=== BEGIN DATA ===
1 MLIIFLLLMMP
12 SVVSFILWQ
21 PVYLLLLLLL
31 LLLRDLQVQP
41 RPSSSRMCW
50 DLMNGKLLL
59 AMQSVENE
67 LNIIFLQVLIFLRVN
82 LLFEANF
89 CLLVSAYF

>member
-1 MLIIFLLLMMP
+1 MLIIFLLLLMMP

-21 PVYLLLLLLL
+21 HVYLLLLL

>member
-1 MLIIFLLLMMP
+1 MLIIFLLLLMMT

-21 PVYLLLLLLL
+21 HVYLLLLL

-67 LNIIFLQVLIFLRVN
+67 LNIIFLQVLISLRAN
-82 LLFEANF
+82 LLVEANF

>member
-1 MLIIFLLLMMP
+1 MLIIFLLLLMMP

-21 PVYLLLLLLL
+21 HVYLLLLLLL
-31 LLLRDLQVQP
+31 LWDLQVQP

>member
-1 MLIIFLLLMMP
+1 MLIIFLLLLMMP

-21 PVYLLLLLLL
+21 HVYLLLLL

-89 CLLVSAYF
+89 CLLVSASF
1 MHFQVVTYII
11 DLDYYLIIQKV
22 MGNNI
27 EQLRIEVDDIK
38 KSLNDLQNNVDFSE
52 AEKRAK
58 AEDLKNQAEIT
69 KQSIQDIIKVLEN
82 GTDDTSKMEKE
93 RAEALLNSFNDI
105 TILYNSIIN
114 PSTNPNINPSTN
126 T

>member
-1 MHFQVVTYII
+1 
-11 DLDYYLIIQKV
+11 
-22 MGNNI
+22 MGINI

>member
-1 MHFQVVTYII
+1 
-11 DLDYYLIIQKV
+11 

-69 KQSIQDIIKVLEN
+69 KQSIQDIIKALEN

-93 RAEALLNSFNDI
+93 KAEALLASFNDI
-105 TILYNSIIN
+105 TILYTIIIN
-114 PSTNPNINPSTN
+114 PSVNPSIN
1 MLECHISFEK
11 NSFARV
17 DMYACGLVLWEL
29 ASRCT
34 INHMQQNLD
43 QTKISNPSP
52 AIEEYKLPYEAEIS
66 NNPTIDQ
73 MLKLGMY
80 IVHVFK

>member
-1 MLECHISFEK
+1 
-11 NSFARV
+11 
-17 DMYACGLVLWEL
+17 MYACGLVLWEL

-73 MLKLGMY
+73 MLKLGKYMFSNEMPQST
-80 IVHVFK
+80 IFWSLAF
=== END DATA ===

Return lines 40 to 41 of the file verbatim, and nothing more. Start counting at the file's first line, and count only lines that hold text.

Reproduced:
11 DLDYYLIIQKV
22 MGNNI